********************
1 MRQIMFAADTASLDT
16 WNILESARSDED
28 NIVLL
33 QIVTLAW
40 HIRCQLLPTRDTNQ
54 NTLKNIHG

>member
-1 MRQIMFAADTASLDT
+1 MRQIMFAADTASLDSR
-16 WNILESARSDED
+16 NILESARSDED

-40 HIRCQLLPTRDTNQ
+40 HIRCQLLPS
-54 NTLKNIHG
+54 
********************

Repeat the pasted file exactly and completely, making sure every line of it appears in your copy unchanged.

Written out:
1 MRQIMFAADTASLDT
16 WNILESARSDED
28 NIVLL
33 QIVTLAW
40 HIRCQLLPTRDTNQ
54 NTLKNIHG

>member
-1 MRQIMFAADTASLDT
+1 MRQIMFAADTASLDSR
-16 WNILESARSDED
+16 NILESARSDED

-40 HIRCQLLPTRDTNQ
+40 HIRCQLLPS
-54 NTLKNIHG
+54 